When cutting up Australia’s economic cake all sorts of demands are placed on it.
So much so that this financial year our government couldn’t find enough money to increase the Newstart allowance despite every man, women and his dog saying it was desperately needed.
Nor could they find any money for aged care to fix problems identified by numerous enquiries, let alone by what the Aged Care Royal Commission came up with.
You can add to those a view that the Aged Pension needs to be increased.
Of course, there are competing demands because every department wants a larger slice of the cake than they got the previous year.
Those mentioned above would take a huge bite from a cake already draining economic cream at the edges.
And if you want to take a huge bite there are only three ministries large enough to open your mouth on. They are Health, Education and Social Services.
These are the three that Tony Abbott hit in his 2014 budget: The one that was universally acclaimed to be the unfairest ever.
So given that these three are crying out for more where do you raise the money? One suggestion is that you prioritise your spending better.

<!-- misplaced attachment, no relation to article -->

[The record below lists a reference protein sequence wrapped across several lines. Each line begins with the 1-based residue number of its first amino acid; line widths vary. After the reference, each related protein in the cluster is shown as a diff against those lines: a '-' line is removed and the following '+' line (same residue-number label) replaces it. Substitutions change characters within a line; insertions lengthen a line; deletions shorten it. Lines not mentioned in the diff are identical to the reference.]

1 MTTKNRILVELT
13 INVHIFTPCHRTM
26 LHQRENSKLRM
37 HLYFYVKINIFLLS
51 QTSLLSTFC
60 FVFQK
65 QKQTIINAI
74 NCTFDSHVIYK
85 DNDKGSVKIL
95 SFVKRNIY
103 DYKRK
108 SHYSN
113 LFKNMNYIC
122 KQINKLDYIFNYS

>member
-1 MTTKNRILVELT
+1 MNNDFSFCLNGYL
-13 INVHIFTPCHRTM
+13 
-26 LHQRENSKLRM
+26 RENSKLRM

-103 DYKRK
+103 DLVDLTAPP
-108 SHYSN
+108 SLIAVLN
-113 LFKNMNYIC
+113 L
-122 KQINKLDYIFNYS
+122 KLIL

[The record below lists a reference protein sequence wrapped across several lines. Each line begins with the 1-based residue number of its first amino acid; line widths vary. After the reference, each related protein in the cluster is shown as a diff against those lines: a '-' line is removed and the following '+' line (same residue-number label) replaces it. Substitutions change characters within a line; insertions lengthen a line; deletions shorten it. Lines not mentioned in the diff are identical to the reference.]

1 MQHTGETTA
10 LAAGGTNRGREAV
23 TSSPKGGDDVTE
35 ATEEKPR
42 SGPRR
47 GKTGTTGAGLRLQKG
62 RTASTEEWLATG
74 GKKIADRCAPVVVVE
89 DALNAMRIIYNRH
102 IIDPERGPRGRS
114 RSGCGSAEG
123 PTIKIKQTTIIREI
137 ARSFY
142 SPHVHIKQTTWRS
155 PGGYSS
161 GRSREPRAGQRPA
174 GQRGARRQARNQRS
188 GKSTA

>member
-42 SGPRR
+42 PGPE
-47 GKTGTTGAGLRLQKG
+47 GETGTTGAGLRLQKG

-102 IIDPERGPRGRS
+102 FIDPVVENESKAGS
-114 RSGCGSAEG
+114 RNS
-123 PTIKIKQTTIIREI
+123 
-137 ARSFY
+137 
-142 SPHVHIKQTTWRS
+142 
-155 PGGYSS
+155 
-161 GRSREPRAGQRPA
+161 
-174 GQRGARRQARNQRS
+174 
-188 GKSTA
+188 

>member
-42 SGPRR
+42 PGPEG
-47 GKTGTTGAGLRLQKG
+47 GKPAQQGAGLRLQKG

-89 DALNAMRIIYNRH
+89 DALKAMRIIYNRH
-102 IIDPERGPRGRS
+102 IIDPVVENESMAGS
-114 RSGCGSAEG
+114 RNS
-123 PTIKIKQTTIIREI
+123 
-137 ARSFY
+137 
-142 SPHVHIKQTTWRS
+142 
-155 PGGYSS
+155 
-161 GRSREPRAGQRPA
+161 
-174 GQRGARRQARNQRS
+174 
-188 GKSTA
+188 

For example, is it necessary to spend $500 million on improvements to the War Memorial in Canberra, or $20 million to maintain Christmas Island to house 4 Asylum seekers?
There is a long list of questionable spending by this government such as the $500 million given to the obscure Great Barrier Reef Foundation.
Perhaps you don’t give tax cuts while Newstart, aged care, the pension and NDIS are screaming out for more funding.
When fully implemented, the government’s tax cuts will cost a staggering $30 billion annually.
Or you could cut back on the concessions given to the rich and privileged.
In 2018 the Anglicare Australia Cost of Privilege report showed that:
“… revenue from the richest 20 per cent of Australians was more than $68 billion a year, costing taxpayers $37 a week.
This compares to just $6.1 billion in concessions for the bottom 20 per cent”.
A staggering $68 billion in taxpayer dollars is spent keeping the wealthiest households wealthy.”
That is greater than the cost of Newstart, disability support, or any other benefit.
The 2018 Cost of Privilege report also found that tax exemptions on private healthcare and education for the wealthiest 20 per cent cost over $3 billion a year, superannuation concessions to them cost over $20 billion a year, and their capital gains tax exemptions cost a staggering $40 billion a year.”
Not to mention franking credits which are “rorted on an industrial scale”, and negative gearing. From what I have revealed thus far it is easy to see that it is the Right who govern for those who have them and it is the Left who govern for those who don’t. In doing so the conservatives still cannot comprehend that economics serves and moulds society. Economics alone is but self-serving.
The notion that a few privileged individuals can own the vast majority of a countries wealth and the remainder own little is on any level unsustainable, politically, economically or morally.